But despite the problems, Kamala always keeps her belief in superheroes and the good they can do, She has a collection of superhero-themed shirts that she wears in her civilian life, for Captain Marvel and Captain America, she writes fanfic and gets excited when people upvote it, she tells Wolverine that he was her first pick in her fantasy hero team-up bracket.
She also has to deal with the usual issues facing young people, like what happens when a really cool, smart, good-looking guy turns out to be a total jerk (who wants to take over the world). And figuring out how to make a difference in the world when older people keep telling you that young people are selfish and superficial and only interested in their cell phones.
Marvel has really been working on improving the diversity of their better-known heroes lately, making Thor a woman, and a black Captain America, and a Muslim Ms. Marvel. It’s nice to see, and it gives some interesting story opportunities to show how hard it can be to combine multiple worldviews–Kamala has been raised by fairly strict religious immigrant parents who want her to be a part of their culture, but she is also American and wants to be a part of American teenage culture, and now she has to include the Inhumans and superheroes into her life and worldview. Finding out you’re part alien and can change your shape may not happen too often in real life, but feeling like you’re torn between two worlds, between what your parents and your friends tell you to be? Yeah, that happens.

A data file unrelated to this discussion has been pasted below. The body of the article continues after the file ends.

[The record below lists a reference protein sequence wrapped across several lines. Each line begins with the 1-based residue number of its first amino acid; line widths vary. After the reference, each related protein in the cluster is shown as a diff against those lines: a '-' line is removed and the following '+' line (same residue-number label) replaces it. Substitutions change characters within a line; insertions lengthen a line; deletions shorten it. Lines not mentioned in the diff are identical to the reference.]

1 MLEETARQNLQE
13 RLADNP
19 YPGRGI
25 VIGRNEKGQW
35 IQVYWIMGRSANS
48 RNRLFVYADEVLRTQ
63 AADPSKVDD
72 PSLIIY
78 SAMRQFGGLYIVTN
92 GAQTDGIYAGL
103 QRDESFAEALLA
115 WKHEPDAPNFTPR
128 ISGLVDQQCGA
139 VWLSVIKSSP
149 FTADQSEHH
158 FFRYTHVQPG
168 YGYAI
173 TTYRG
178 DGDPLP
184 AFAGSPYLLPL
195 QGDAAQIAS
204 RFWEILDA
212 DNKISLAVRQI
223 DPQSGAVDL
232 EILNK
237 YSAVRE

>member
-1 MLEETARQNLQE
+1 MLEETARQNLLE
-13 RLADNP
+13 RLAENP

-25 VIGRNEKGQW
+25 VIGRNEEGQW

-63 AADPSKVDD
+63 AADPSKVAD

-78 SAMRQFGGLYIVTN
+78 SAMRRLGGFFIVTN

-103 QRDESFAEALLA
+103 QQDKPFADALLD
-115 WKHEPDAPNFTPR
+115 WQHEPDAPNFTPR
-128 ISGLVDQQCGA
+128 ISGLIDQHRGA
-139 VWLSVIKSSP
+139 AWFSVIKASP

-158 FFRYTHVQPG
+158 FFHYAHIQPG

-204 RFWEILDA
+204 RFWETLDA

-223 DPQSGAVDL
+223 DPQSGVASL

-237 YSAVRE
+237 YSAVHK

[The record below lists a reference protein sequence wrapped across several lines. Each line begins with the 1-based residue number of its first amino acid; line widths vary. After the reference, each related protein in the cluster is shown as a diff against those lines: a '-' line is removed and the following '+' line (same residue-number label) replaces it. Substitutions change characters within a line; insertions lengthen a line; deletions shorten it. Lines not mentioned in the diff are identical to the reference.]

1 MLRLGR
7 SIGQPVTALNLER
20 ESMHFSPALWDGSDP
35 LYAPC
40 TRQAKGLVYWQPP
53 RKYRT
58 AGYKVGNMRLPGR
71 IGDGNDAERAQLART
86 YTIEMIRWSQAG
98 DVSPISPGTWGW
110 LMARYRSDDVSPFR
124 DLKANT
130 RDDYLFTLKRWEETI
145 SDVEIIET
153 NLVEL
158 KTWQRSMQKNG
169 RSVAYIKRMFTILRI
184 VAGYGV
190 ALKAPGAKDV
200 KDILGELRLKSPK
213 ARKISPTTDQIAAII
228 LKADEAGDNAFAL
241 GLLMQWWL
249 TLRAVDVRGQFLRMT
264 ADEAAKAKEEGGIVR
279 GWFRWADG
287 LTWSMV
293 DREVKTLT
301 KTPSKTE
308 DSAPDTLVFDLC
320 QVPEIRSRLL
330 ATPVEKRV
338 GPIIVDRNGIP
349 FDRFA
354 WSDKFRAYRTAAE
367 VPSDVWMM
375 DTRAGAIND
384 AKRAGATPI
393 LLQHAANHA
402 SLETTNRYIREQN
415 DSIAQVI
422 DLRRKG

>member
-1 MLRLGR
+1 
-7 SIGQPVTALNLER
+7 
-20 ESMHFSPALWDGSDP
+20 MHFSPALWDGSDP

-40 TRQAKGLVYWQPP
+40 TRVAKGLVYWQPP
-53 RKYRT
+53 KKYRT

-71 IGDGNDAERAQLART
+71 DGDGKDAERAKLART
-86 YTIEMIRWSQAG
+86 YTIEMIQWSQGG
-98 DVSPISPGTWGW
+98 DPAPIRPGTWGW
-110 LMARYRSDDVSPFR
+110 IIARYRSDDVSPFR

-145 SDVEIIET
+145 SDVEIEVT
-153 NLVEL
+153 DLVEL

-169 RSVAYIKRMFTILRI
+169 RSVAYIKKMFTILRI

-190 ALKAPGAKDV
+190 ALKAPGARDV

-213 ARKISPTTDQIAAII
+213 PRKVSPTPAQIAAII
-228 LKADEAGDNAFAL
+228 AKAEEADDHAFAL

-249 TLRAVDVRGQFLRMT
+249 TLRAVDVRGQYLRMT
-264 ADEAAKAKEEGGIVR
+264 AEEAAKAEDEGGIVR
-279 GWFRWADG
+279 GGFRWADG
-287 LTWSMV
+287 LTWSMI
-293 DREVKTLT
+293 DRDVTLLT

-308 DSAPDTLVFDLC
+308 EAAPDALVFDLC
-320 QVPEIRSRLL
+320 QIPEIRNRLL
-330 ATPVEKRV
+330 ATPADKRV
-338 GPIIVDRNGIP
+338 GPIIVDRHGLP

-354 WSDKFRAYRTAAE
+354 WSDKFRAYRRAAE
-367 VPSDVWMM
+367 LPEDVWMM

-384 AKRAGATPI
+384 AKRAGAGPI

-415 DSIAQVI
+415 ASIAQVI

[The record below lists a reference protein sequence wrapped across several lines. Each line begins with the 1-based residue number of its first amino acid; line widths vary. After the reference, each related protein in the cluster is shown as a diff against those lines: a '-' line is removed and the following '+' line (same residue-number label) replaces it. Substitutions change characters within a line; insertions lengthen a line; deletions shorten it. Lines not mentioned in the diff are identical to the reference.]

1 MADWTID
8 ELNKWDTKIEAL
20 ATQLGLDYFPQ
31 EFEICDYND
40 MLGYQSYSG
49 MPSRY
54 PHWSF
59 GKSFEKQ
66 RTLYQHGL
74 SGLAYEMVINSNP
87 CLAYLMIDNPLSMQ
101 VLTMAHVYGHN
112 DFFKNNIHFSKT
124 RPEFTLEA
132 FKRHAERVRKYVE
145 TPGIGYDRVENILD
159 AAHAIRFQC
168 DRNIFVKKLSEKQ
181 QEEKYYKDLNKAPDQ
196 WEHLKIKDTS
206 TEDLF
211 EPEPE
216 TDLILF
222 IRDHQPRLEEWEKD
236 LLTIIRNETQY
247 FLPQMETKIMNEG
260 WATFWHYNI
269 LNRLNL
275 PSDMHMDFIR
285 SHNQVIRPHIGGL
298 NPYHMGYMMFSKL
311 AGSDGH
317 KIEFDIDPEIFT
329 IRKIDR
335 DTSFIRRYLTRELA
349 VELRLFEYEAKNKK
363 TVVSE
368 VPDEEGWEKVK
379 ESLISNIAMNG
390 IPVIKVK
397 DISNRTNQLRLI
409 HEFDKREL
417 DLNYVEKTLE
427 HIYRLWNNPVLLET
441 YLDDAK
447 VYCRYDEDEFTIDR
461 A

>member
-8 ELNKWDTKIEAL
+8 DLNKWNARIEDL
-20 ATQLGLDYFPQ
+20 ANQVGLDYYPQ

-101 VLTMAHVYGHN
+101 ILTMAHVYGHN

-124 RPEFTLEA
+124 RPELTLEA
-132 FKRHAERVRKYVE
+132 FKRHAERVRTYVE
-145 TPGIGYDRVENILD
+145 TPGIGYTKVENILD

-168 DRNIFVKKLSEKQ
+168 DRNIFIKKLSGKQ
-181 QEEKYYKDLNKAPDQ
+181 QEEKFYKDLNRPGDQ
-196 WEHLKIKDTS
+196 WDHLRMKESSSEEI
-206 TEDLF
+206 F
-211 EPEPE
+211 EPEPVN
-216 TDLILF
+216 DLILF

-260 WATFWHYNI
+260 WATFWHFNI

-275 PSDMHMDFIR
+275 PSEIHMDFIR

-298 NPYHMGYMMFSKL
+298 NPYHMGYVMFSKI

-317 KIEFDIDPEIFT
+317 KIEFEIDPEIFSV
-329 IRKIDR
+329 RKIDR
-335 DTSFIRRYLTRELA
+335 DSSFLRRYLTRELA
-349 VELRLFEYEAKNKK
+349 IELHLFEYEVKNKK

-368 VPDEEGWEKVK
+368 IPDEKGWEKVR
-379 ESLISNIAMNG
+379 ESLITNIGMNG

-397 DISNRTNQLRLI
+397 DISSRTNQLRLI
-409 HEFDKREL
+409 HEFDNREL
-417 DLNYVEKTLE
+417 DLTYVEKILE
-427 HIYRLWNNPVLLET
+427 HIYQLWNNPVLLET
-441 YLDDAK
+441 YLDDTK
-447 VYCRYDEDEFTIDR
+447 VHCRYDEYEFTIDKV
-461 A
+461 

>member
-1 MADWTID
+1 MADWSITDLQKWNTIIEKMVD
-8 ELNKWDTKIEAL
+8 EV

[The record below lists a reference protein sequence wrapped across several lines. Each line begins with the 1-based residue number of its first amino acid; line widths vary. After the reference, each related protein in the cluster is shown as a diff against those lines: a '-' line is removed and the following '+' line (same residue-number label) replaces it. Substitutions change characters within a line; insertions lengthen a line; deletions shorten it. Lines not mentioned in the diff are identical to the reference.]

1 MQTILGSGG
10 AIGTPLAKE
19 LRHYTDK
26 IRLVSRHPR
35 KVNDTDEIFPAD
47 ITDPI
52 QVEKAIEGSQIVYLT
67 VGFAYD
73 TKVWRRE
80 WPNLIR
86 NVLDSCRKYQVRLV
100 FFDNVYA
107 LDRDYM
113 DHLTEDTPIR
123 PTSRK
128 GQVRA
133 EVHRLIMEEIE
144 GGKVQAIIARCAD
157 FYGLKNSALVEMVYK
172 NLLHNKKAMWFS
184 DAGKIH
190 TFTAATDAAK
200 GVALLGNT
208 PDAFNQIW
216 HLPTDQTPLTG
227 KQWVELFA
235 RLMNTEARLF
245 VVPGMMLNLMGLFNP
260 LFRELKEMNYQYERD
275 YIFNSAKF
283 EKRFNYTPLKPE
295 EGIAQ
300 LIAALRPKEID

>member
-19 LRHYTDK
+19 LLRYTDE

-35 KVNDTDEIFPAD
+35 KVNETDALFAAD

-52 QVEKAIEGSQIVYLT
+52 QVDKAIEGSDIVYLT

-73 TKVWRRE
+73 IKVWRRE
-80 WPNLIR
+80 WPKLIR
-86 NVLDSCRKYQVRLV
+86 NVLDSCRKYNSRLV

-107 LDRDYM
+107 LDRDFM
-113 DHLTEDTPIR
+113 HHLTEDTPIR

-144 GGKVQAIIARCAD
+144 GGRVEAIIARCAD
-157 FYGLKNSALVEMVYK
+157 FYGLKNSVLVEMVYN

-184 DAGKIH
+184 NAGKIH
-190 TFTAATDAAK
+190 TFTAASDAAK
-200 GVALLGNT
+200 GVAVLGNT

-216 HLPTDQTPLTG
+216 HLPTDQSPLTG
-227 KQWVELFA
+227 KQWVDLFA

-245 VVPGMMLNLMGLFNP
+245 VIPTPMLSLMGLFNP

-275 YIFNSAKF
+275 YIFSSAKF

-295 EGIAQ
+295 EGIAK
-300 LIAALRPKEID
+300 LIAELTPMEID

I really like the series, and I’m looking forward to my local library getting in the next trade.
If you’re a monster and you know it, show it! Snort and growl, smack your claws, stomp your paws, twitch your tail, give a ROAR! Show everyone what a great monster you are! And then do it all again!